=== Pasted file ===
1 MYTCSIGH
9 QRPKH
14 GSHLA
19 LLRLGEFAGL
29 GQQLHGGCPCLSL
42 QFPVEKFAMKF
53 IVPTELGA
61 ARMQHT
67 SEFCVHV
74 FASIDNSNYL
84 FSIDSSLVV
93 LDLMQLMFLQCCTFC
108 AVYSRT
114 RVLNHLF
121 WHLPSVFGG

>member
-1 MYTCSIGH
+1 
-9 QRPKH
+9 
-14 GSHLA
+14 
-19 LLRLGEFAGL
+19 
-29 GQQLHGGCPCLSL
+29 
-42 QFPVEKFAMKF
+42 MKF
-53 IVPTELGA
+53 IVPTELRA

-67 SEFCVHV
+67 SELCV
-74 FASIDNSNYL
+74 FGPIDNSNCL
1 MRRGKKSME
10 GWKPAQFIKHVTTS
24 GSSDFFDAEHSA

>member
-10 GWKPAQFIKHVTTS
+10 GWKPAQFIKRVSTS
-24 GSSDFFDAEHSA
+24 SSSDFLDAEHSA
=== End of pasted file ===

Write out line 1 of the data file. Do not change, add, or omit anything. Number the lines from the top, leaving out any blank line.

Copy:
1 MYTCSIGH